on the tension between freedom and an armed populace

From this widely circulated piece from the nyt’s philosophy blog (they have a philosophy blog!) on the tension between freedom and an armed populace:

Arendt offers two points that are salient to our thinking about guns: for one, they insert a hierarchy of some kind, but fundamental nonetheless, and thereby undermine equality. But furthermore, guns pose a monumental challenge to freedom, and particular, the liberty that is the hallmark of any democracy worthy of the name — that is, freedom of speech. Guns do communicate, after all, but in a way that is contrary to free speech aspirations: for, guns chasten speech.

This becomes clear if only you pry a little more deeply into the N.R.A.’s logic behind an armed society. An armed society is polite, by their thinking, precisely because guns would compel everyone to tamp down eccentric behavior, and refrain from actions that might seem threatening. The suggestion is that guns liberally interspersed throughout society would cause us all to walk gingerly — not make any sudden, unexpected moves — and watch what we say, how we act, whom we might offend.

Our gun culture promotes a fatal slide into extreme individualism. It fosters a society of atomistic individuals, isolated before power — and one another — and in the aftermath of shootings such as at Newtown, paralyzed with fear. That is not freedom, but quite its opposite. And as the Occupy movement makes clear, also the demonstrators that precipitated regime change in Egypt and Myanmar last year, assembled masses don’t require guns to exercise and secure their freedom, and wield world-changing political force. Arendt and Foucault reveal that power does not lie in armed individuals, but in assembly — and everything conducive to that.

mind blown by searching google and evernote at the same time

In this video that shows how this dude saves everything to evernote – all the stuff he finds interesting, his comments on it, etc – there is a part towards the end where he shows how his browser is set up to search both google and his evernote at the same time. He is searching both the external world and his own personal world simultaneously. So simple, yet mind blowing. Is related back to Vannevar Bush’s memex. I am feeling inspired to start aggressively saving everything to this site. Feel it is more interesting to think out in open.

software development as a function of content organizations

All the hubbub around the failure of The Daily reminds me of a thread I had going this past summer on tumblr about the possibility that content and technology can no longer be considered separately, and what that means for higher ed. I am going to try to collect all the relevant posts here.

First off, let’s look at this quote from Daring Fireball (emphasis mine):

The Daily launched with a tremendous amount of publicity, aided and abetted by Apple itself — Eddy Cue was on stage for the announcement. But the app sucked. Daily issues were almost mind-bogglingly slow to download, and even once downloaded, animations and page turning were slow, and navigation was confusing. The Daily garnered a lot of attention right out of the gate but had software that left a very poor first impression. That was a huge mistake and missed opportunity.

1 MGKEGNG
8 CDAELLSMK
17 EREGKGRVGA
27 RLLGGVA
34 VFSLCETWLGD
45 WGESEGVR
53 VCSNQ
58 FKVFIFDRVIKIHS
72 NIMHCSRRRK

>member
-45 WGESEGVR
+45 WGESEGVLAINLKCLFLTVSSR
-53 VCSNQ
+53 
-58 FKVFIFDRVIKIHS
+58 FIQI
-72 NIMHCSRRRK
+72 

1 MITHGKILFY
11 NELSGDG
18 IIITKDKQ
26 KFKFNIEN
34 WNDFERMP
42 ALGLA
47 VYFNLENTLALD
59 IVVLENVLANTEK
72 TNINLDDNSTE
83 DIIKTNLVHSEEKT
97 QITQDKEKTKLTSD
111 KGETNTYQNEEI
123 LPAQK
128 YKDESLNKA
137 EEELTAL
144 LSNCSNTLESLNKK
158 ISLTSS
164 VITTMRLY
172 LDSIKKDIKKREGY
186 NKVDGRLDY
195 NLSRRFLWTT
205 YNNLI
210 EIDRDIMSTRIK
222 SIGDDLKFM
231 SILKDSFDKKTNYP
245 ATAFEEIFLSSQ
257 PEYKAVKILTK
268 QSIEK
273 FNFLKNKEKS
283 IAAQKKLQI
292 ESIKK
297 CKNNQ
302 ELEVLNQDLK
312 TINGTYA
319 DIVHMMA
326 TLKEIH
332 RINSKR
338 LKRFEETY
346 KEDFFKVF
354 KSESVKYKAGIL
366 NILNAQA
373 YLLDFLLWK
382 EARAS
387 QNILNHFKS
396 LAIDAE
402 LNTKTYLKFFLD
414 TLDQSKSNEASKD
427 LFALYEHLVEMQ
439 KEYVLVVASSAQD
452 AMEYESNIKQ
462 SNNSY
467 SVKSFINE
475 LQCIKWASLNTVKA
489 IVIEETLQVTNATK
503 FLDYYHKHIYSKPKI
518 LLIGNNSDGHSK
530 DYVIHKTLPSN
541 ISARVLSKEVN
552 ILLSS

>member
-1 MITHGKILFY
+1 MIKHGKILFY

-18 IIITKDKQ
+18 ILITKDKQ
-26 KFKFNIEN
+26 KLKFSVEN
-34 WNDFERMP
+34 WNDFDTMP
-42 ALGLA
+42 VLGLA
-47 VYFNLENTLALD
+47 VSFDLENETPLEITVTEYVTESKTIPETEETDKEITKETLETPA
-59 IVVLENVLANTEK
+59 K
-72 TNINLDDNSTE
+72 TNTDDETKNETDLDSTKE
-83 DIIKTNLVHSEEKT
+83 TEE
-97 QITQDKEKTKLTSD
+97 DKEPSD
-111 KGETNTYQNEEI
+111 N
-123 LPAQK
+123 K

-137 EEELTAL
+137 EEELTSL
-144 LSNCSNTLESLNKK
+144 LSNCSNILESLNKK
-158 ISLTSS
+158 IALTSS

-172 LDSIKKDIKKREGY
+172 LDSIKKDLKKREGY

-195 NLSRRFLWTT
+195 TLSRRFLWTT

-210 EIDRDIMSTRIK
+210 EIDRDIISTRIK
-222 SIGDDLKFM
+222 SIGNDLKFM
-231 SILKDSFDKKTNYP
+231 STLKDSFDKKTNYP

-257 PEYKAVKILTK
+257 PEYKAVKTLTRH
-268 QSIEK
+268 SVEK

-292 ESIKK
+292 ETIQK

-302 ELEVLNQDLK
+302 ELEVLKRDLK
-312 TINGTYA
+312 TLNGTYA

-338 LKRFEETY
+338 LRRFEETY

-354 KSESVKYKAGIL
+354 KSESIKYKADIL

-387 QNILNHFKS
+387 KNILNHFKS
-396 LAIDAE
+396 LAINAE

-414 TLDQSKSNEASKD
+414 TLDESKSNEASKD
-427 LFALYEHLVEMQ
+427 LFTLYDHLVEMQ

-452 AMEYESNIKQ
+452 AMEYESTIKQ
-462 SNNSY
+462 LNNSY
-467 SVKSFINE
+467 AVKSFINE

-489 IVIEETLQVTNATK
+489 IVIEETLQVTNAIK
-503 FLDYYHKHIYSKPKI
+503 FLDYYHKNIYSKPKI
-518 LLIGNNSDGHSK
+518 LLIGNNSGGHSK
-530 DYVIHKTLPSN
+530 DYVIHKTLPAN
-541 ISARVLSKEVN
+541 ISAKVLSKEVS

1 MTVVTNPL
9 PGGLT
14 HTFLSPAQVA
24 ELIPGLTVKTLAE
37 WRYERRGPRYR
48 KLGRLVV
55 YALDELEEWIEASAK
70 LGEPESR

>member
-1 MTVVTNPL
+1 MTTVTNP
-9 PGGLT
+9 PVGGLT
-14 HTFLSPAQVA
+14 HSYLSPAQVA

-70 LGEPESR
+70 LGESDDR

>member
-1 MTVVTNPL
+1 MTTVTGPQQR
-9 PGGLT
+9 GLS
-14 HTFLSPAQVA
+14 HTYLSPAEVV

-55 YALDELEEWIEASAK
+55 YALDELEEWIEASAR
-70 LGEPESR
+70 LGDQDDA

In the time since they launched, their software improved and download sizes shrunk, but it still wasn’t great. They never seemed to treat software engineering and design as a primary function of the publication. They were competing as much against Flipboard as they were The New York Times, but didn’t seem to realize it.

Then there is this note from Buzzfeed’s CEO that made the rounds this past summer:

Most publishers build their site by stapling together products made by other companies. They get their CMS from one company, their analytics package from another, their ad tech from another, their related content widgets are powered by another, sometimes even their writers are contractors who don’t work for the company. This is why so many publisher sites look the same and also why they can be so amazingly complex and hard to navigate. They are Frankenstein products bolted together by a tech team that integrates other people’s products instead of building their own.

It is hard to build vertically integrated products because you have to get good at several things instead of just one. This is why for years Microsoft was seen as the smart company for focusing on just one layer and Apple was seen as dumb for trying to do everything. But now Apple is more than twice (!) as valuable as Microsoft and the industry is starting to accept that you need to control every layer to make a really excellent product.

If it is not just the content but also the platform that wins, I start to wonder if that is true for educational ventures as well.1

Cole Camplese responds:

As soon as I read this I thought it was obvious in the vertical he is speaking about. What I wonder is why we are in a rush to abandon that idea in the higher education technology space — I mean I get that we are not a technology company, but if we are a content organization (or a media company as Brad suggests) then shouldn’t we work to construct the tools that support the creation, storage, management, and sharing of that content? We used to and then we realized we couldn’t do it better, but it seems to have put us in a very different kind of mess … LMS’s that don’t inspire, blogging platforms crippled by our own internal politics, classrooms tools that only work most of the time, websites that are confusing at best, and so much more. Is it time for a totally vertically integrated start up University?

Then there is this snippet from the verge on a story about Yahoo under Marissa Mayer:

Mat Ingram tries to make the case that media and technology are separate or at least separable. At Yahoo, Netflix, and The Verge, that simply hasn’t been true.

I can buy into the fact the media companies are now technology companies. Coursera and the other MOOC ventures are applying media company mindset to education. Even if they are serving fast food now, they are in a position to move beyond that and define and create a truly web-native experience for education. I am not saying they will, but their investment in technology and their scale could result in something much more game changing than we are seeing now.2

Chris Long pulled this quote from Jeff Jarvis:

I have been arguing that news organizations should reimagine and rebuild themselves as platforms for their communities, enabling people to share what they know and adding journalistic value to that. As such, they should study technology companies.

Again, what is being discussed is primarily news media, but I think the same can apply to higher ed. Universities need to develop platforms and not just throw a bunch of technological odds and ends together to conduct education.3